4. Education: the educational purposes of a geopark are essential. Therefore, geopark offers many tools to raise awareness about the importance of the geological heritage and environmental knowledge of the communities. As result, museums, educational centres, trails, guided tours, popular materials and maps, and different types of communication media can enhance the knowledge about geoscentifics. Moreover, geopark activities can also improve scientific research.

5. Protection and conservation: a geopark is an essential means to protect its special geological features. There is a concord between geopark activities and the local regulations and legislations. However, a geopark can support the different activities of conservation of its geological features, for example, “representative rocks, mineral resources, minerals, fossils, landforms and landscapes”.

6. The Global Network: this represents a vital tool to connect experts, researchers, and practitioners in the diverse geological fields. UNESCO plays a major role in supporting this cooperation and partnership between the community and personnel involved in the geopark activities. Whilst UNESCO established the basics of the Geopark movement in 1999, the concept of geoparks was developed directly after the foundation of both the European Geoparks Networks (EGN) and the Chinese National Geoparks Network in 2000. Currently, the list of Global Network of National Geoparks has increased to 177 geoparks in 44 member states in Europe, Africa, Asia, Australia, and South America in 2022.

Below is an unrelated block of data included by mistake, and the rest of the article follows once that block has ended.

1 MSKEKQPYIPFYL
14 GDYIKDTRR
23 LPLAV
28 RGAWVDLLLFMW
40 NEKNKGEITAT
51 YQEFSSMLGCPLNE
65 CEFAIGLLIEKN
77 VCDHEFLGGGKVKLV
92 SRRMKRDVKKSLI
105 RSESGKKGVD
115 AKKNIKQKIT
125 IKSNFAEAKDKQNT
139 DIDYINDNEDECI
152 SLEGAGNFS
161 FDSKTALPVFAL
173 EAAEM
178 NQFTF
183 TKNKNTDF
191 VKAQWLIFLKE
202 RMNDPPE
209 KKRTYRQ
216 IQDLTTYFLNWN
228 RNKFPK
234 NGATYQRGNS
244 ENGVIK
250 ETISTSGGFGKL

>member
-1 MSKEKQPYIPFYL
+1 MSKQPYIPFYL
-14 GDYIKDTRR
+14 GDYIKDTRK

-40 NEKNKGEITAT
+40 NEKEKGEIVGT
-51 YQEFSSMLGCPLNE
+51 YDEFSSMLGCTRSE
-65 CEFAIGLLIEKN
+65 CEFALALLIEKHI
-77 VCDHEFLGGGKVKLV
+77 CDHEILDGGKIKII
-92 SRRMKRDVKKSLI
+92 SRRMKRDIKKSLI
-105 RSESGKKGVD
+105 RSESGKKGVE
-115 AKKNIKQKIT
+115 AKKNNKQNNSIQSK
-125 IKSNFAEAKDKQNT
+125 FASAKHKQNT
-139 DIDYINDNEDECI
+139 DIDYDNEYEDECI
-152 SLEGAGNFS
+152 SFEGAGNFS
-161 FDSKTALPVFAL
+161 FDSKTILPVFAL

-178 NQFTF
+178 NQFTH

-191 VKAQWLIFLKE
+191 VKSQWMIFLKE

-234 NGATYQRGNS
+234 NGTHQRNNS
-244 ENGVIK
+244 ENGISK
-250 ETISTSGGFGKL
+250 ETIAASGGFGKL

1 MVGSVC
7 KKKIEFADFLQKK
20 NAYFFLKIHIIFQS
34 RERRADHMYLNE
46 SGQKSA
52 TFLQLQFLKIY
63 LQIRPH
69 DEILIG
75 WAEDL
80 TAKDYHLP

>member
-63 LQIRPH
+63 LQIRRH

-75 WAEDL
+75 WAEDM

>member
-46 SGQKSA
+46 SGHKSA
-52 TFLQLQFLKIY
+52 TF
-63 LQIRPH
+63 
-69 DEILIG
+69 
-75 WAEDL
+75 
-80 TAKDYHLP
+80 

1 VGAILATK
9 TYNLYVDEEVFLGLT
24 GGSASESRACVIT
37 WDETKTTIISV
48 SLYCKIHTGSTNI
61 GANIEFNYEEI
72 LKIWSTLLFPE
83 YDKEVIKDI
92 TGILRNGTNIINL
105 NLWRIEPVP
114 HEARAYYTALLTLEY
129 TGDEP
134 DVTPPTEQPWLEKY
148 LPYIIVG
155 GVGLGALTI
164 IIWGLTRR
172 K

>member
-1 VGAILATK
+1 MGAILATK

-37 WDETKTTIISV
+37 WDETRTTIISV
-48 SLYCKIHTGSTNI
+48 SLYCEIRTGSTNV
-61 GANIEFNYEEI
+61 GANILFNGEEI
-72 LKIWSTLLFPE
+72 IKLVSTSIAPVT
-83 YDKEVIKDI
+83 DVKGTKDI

Marinos (2001) considers that the scope of the World Heritage List is too limited for some outstanding geological sites. The different aspects of the geological heritage and Earth science exceed the capacity for the World Heritage list. It is also appropriate to found ‘a World Network of Geosites/Geoparks’. Whilst Dowling and Newsome (2006, p. 113) stresses that the contribution of UNESCO in the geopark movement is essential to increasing “public awareness for geological heritage issues.” Thereby it also supports global recognition of geotourism and is having an efficient political effect.

Notwithstanding the importance of the UNESCO geopark list, it has raised some confusion and mix-up with the World Heritage List, which incorporates “properties forming part of the cultural and natural heritage which the World Heritage Committee considers as having outstanding universal value” (UNESCO, 2011). It is believed that it is inadequate to consider this list as a “mainstream UNESCO project”, rather it is a logical growth of the World Heritage List (Gray, 2004, p. 193).

Accordingly, the map of the Global Network of National Geoparks show that a large proportion of the global tourism market is concentrated in the most rich countries, particularly, in Europe and the rate of the developing countries in the list of UNESCO Geoparks list is very limited. Africa and the Middle East have small number of nominated geoparks as well.

UNESCO needs to help the poor countries to protect and sustain their geoheritage. The requirements and criteria selection for geoparks need to be revised and updated to meet the last developments in the context of tourism industry and technology.